Child support – money that is given by a parent to the other parent to help financially support the child/children.
Domestic partnership – two people who are not married, yet have entered into a permanent, long – term, sexual relationship. They live together and share domestic duties. This type of relationship is common in same – sex relationships. In California, this union is legal once a Declaration of Domestic Partnership is filed by both parties with the Secretary of State.
Domestic violence – any type of emotional, physical, and/or sexual act of violence directed towards a spouse or domestic partner. This includes, but is not limited to: coercion, threats, intimidation, and assault.
Legal Separation – an arrangement made within a court of law, by which both parties of a marriage or domestic partnership agree to remain legally together, yet live apart. Usually couples choose this due to issues within the marriage or domestic partnership, and it gives them the time and space needed to decide whether or not to stay together.
Mediation – the process of negotiation during the dissolution of a marriage whereby an unbiased third party is involved.
Nullity – see annulment.
Parentage – the decision by a court of law as to who the parents of the child/children are that were born within a marriage or domestic partnership.
Paternity – the determination by a court of law as to who the father is of the child/children that were born during a relationship, marriage, domestic partnership, or otherwise.
Spousal and domestic partner support – also known as alimony, it is the duty set out by a court of law for one of the parties within a marriage or domestic partnership to financially support the other spouse or domestic partner for a given amount of time.
Visitation – a limited form of child custody, whereby one parent is allowed to visit the child/children at a given time, which was predetermined in a court of law. This parent is usually the one who does not have sole custody of the child/children.
A civil union provides a couple the option of enjoying the same basic benefits of marriage. However, there exists much confusion over what exactly a civil union is.
So, what are the pros and cons of civil unions?
Pros of a Civil Union over marriage
· The same right to federal benefits
· No religious affiliation (which may be a pro for non-religious couples)
· In some cases, civil unions are the only option (same-sex partners for example)
· Civil unions provide an alternative commitment for couples where one or both partners find the concept of marriage daunting
Cons of a Civil Union as opposed to marriage
· Socially, civil unions still don’t convey the same
· Certain unions may only be recognized in that state (same-sex unions for example)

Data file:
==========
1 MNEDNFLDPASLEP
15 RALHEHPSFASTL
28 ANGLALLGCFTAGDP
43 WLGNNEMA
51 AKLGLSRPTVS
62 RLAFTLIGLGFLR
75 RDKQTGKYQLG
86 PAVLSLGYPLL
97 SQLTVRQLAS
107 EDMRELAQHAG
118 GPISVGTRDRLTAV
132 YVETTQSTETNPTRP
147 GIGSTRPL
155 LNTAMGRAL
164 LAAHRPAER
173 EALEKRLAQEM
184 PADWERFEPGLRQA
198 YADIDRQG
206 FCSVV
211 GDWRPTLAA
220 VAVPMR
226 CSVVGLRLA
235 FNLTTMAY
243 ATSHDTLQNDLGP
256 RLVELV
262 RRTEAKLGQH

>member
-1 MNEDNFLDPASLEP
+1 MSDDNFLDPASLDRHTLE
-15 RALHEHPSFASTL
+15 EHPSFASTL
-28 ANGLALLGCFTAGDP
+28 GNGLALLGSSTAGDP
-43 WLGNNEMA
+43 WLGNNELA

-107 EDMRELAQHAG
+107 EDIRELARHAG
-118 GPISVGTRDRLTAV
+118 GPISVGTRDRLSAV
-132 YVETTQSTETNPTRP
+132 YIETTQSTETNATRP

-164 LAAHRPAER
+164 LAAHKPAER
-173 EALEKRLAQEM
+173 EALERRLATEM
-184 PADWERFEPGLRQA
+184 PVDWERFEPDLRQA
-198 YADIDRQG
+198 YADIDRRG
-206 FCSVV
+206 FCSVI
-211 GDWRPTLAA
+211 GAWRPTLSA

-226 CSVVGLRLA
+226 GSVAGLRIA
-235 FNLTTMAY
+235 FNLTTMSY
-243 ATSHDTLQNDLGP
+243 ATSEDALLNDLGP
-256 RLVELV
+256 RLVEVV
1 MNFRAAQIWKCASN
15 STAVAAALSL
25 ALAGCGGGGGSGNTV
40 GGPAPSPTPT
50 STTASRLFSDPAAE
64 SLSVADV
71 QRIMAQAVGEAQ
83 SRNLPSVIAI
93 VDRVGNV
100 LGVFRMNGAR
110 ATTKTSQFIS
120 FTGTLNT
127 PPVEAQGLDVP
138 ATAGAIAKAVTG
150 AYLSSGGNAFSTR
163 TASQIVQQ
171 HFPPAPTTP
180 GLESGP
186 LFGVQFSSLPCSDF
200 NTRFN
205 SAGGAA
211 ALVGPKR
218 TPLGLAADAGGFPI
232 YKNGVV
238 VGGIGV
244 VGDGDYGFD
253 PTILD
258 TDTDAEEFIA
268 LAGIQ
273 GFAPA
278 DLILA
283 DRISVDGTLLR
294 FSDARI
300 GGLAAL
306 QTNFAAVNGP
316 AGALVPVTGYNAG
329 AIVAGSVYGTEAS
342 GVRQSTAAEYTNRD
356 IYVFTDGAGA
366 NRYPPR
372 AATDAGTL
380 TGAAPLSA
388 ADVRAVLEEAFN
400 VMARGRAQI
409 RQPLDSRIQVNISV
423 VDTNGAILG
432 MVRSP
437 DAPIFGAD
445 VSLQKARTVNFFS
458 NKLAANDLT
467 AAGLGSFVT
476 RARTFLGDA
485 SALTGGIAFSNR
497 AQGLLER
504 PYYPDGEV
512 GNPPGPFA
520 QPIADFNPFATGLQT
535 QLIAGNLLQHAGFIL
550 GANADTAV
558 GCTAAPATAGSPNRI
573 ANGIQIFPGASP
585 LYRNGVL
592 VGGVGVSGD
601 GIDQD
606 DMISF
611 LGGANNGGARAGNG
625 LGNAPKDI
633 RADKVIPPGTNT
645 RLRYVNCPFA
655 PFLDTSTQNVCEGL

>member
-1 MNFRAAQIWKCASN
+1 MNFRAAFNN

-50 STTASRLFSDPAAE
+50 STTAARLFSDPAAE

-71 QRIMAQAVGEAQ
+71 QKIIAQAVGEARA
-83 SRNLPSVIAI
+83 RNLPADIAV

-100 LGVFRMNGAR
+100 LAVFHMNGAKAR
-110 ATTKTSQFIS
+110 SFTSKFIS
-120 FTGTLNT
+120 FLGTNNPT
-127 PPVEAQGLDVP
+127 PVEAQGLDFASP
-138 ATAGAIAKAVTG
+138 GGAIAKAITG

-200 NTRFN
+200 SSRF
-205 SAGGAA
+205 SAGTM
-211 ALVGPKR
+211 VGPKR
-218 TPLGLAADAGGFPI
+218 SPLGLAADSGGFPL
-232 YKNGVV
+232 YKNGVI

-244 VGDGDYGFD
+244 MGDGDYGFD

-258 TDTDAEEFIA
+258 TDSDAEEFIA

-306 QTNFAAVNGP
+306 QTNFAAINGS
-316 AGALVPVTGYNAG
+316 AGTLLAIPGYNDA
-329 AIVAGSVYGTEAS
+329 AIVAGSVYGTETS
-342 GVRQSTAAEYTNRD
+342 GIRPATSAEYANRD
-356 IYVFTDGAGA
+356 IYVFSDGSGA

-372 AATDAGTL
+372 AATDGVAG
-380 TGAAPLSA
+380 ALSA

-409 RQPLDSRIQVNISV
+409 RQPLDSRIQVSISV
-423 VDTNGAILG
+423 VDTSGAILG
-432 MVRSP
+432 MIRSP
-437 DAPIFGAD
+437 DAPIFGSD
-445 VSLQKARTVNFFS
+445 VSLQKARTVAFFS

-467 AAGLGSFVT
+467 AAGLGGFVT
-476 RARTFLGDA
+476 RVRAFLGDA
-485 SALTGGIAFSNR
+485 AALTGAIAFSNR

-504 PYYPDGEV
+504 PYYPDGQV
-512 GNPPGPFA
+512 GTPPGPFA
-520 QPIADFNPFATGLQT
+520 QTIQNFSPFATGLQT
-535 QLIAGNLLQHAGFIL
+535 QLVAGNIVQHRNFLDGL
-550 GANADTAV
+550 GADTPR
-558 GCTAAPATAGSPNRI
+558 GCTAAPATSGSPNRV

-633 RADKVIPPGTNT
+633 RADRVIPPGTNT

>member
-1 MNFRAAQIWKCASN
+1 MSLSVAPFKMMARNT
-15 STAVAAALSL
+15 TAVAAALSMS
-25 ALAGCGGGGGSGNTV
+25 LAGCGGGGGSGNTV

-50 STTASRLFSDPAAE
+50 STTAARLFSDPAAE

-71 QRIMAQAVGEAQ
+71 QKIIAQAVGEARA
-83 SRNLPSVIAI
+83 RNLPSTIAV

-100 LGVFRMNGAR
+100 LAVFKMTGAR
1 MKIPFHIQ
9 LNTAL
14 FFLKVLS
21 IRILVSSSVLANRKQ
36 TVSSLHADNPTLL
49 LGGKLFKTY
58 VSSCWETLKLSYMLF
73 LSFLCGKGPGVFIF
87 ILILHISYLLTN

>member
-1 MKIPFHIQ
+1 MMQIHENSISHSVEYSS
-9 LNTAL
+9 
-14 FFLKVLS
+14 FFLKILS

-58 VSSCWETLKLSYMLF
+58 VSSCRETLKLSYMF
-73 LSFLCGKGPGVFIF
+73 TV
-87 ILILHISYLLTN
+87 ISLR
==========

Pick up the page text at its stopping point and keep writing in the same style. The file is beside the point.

· The Defense of Marriage Act (DOMA) prevents same-sex couples from receiving federal-level benefits
· No religious affiliation (which may be a pro for religious couples)
On average, the benefits of a civil union are generally less generous than those of an actual marriage (taxes, health insurance, social security survivor benefits for example).
Some scenarios where a prenuptial agreement is ideal include:
One partner is far wealthier than the other
This ensures that one partner is not simply marrying the other over wealth
Avoiding incursion of debt
A prenuptial agreement can ensure that one partners incurs the other partner’s debt
One partner is a partial business owner
If a marriage ends, the ownership of a business may be “up for grabs,” much to the dismay of company stakeholders.
These are just a few scenarios of course. While a prenuptial agreement may seem unromantic, it’s important to note that the number one cause of marriage failure is finances. A prenuptial agreement can relieve some of the pressure on finances difficult times may impose.
Unfortunately, divorce law tends to get a bad reputation. But the fact of the matter is that marriage is in many ways the fabric of our society and its implementation (and the unfortunate dissolution) requires an established law. A good divorce attorney can actually help this painful transition. Divorces need not be long, drawn out and combative. Divorce attorneys provide for many alternatives including collaborative law, which essentially avoids some of the more negative aspects of divorce procedures.
Not too long ago, The Wall Street Journal compiled data on divorce rates across states. Nevada topped the list with the highest divorce rate. Massachusetts had the lowest.
States with Highest Divorce Rates
- West Virginia
States with Lowest Divorce Rates
- District of Columbia
Indiana and California divorce rates were not available for this study as divorce rate statistics for California were incomplete.